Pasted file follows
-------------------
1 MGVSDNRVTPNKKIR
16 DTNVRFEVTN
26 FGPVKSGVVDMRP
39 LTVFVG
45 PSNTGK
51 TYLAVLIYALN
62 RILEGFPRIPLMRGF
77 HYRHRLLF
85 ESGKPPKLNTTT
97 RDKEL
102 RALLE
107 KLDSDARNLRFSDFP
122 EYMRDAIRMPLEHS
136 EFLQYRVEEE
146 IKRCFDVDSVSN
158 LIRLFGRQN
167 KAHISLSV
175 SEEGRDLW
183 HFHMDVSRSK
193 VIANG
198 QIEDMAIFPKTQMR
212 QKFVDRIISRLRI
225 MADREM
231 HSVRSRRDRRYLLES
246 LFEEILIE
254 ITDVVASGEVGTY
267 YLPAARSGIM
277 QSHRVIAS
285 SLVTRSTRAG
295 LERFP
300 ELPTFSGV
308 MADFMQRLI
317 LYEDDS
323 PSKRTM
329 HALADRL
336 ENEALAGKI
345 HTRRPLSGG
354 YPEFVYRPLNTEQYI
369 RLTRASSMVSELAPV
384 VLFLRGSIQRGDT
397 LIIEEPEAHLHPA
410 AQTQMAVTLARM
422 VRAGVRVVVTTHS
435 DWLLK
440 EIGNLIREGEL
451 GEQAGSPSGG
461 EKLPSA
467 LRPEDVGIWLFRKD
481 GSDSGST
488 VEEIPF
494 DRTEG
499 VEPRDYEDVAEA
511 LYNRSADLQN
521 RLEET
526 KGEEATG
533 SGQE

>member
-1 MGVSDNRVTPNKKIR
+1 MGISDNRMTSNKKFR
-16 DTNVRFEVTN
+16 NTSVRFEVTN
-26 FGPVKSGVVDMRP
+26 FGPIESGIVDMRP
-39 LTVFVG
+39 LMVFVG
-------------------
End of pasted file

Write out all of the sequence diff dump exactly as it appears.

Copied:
1 MGVSDNRVTPNKKIR
16 DTNVRFEVTN
26 FGPVKSGVVDMRP
39 LTVFVG
45 PSNTGK
51 TYLAVLIYALN
62 RILEGFPRIPLMRGF
77 HYRHRLLF
85 ESGKPPKLNTTT
97 RDKEL
102 RALLE
107 KLDSDARNLRFSDFP
122 EYMRDAIRMPLEHS
136 EFLQYRVEEE
146 IKRCFDVDSVSN
158 LIRLFGRQN
167 KAHISLSV
175 SEEGRDLW
183 HFHMDVSRSK
193 VIANG
198 QIEDMAIFPKTQMR
212 QKFVDRIISRLRI
225 MADREM
231 HSVRSRRDRRYLLES
246 LFEEILIE
254 ITDVVASGEVGTY
267 YLPAARSGIM
277 QSHRVIAS
285 SLVTRSTRAG
295 LERFP
300 ELPTFSGV
308 MADFMQRLI
317 LYEDDS
323 PSKRTM
329 HALADRL
336 ENEALAGKI
345 HTRRPLSGG
354 YPEFVYRPLNTEQYI
369 RLTRASSMVSELAPV
384 VLFLRGSIQRGDT
397 LIIEEPEAHLHPA
410 AQTQMAVTLARM
422 VRAGVRVVVTTHS
435 DWLLK
440 EIGNLIREGEL
451 GEQAGSPSGG
461 EKLPSA
467 LRPEDVGIWLFRKD
481 GSDSGST
488 VEEIPF
494 DRTEG
499 VEPRDYEDVAEA
511 LYNRSADLQN
521 RLEET
526 KGEEATG
533 SGQE

>member
-1 MGVSDNRVTPNKKIR
+1 MGISDNRMTSNKKFR
-16 DTNVRFEVTN
+16 NTSVRFEVTN
-26 FGPVKSGVVDMRP
+26 FGPIESGIVDMRP
-39 LTVFVG
+39 LMVFVG